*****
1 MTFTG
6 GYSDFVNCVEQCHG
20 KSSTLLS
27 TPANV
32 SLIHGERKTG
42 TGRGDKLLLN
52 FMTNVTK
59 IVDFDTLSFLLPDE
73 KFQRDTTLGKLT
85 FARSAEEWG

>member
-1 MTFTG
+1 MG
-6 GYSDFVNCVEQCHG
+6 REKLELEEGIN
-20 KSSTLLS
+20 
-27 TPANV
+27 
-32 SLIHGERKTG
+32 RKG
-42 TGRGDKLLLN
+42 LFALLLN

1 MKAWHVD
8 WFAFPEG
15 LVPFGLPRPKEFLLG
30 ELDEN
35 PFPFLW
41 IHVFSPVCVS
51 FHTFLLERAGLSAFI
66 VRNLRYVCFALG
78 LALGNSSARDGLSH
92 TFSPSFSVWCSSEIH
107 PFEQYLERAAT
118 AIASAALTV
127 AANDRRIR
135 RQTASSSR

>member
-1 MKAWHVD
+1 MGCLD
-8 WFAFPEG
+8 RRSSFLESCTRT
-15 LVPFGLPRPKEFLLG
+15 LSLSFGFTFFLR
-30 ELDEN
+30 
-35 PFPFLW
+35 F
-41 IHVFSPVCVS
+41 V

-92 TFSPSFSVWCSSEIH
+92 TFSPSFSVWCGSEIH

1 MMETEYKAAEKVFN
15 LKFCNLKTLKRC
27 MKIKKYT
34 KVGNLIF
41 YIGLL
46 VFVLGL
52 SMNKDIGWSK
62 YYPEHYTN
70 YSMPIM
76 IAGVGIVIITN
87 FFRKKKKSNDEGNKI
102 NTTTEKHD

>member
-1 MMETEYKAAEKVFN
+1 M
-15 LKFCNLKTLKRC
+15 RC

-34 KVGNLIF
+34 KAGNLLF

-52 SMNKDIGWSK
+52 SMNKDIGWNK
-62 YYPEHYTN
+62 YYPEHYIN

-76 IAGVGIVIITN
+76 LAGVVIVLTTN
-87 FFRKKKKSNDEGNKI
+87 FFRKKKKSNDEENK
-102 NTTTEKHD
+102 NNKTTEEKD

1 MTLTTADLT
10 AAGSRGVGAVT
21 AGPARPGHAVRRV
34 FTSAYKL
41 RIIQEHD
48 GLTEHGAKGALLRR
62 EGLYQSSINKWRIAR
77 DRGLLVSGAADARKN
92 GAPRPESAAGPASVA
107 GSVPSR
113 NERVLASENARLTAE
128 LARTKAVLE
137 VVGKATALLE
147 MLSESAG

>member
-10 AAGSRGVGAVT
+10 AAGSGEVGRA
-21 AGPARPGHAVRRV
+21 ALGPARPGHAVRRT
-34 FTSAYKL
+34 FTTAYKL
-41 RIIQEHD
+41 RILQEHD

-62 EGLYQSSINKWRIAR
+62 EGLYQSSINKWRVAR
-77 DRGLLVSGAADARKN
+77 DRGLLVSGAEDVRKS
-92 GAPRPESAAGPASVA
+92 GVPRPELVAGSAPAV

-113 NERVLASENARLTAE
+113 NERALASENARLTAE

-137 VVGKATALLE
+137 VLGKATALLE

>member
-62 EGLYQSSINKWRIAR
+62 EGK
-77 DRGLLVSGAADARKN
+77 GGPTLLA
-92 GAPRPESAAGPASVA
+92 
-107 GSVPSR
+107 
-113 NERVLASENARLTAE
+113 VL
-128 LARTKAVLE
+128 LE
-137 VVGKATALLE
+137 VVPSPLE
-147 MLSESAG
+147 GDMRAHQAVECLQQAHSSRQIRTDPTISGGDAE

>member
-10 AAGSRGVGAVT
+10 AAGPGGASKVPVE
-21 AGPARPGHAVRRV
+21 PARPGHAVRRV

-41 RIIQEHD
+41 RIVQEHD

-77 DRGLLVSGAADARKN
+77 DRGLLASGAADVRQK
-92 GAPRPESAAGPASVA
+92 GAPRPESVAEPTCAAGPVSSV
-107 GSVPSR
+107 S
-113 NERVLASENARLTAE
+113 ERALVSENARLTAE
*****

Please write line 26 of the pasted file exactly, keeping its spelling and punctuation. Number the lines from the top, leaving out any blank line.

15 LVPFGLPRPKEFLLG